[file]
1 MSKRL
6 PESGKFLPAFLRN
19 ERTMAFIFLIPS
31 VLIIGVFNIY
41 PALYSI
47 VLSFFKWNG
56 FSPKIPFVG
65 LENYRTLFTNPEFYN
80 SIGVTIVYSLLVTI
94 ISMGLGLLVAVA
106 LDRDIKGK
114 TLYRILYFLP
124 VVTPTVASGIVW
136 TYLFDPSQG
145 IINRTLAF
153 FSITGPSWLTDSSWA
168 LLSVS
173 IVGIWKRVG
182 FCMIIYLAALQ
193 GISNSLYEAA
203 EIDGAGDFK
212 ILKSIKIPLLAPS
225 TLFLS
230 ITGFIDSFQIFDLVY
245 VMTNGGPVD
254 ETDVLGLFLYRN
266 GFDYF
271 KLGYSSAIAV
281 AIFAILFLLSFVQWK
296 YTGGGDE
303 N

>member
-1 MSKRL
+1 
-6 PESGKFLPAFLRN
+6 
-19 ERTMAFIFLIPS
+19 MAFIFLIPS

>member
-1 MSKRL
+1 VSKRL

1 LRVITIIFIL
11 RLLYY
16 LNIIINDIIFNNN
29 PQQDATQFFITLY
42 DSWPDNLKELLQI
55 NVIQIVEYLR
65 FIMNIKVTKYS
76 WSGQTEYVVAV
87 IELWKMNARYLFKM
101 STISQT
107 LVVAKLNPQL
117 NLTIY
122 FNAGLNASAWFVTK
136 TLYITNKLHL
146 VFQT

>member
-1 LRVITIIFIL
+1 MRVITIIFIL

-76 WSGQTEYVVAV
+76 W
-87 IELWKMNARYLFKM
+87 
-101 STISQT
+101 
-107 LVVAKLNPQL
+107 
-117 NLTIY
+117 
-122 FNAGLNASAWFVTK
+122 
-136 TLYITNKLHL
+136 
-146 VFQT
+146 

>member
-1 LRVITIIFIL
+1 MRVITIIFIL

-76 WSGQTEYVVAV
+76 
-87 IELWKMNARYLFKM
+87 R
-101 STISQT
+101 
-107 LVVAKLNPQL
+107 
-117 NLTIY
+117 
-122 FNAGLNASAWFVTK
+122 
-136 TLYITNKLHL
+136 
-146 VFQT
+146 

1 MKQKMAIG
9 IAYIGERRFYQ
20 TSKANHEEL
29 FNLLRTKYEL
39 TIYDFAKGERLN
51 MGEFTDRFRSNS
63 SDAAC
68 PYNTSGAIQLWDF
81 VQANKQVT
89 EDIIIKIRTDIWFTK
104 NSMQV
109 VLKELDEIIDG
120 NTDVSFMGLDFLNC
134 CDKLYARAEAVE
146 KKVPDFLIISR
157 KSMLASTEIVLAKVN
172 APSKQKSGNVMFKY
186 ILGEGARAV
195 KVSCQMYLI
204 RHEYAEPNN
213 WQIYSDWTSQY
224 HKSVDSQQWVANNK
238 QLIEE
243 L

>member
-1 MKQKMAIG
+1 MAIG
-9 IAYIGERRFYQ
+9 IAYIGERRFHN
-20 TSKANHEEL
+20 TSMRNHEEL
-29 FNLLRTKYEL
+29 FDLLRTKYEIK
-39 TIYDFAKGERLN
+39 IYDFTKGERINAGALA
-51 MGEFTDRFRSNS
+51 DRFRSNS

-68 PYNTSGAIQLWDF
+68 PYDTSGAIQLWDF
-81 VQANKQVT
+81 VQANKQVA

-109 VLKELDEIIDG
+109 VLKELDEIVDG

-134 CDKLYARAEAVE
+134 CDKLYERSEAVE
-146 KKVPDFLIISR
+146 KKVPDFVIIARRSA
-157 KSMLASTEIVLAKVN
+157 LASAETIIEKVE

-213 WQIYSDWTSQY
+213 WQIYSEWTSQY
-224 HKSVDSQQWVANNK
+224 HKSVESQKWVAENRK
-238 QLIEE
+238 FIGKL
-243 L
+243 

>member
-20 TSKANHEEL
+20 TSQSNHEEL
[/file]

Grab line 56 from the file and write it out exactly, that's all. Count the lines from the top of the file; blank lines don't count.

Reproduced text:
146 VFQT